The best space images so far were made with the Hubble telescope (Hubble Ultra Deep Field). In December 2021. NASA & ESA will launch Webb space telescope which is going to be the most powerful space optical device ever built by humans. Among all other things, we will be able to make better shots of the Kepler-452b.

We can not see distant objects in the space as they are but only as they were.

One idea that cross my mind, how to bridge the incredible, is that we can apply optical magnification, boosted by the digital tuning of the focal lenght assisted with the Artificial Intelligence image enhancer, using quantum chipset, in order to trace back the origins of the light all the way back to the source. When we achieve that we will be able to look at the distant objects „hoc tempore“.
 
Jun 1, 2020
1,866
1,559
5,060
Back to Fermi. Does his Paradox not assume that stars are eternal, and thus always existed? Would not dead stars (at some point in their back story) block off the light from more distant stars? How about inventing some dark stuff to block off the light - could be proto clouds or dark stuff? Any old stuff will do. Sorry Fermi!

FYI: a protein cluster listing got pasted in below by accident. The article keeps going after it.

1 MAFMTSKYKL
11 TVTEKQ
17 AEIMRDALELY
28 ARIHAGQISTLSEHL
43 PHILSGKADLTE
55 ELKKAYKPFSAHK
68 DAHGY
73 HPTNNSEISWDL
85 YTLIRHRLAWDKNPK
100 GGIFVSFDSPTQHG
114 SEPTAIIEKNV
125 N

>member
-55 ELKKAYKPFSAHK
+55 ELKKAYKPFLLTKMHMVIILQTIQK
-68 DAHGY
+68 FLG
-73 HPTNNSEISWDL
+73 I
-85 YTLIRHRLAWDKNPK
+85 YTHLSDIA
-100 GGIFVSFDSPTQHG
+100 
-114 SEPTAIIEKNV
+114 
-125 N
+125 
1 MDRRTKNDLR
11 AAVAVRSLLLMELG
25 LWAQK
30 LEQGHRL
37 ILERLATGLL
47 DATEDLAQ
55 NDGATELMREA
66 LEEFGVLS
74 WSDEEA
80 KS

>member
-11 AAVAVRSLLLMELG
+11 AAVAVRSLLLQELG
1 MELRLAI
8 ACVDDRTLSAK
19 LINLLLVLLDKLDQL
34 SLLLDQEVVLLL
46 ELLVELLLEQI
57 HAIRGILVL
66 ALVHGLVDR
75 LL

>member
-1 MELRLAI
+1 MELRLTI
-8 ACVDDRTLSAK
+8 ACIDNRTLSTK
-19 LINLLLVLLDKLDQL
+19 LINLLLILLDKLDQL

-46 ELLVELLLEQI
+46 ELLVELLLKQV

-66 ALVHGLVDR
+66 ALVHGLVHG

Ah, your'e thinking of Olbers' paradox of not having a white sky. Fermi asks why we haven't had visitors given the no. of star systems and over 13 billion years. This was the precursor (by ~ 10 years) to the Drake Equation, and 45 years before any exoplanet was discovered.

But regarding Olbers' question, over enough time, the radiation from all the stars would heat whatever else is there to the same temperature, thus everything would glow even dead stars. Whatever might block light would eventually get hot enough to glow, too.
 
  • Like
Reactions: Catastrophe

ASK THE COMMUNITY

TRENDING THREADS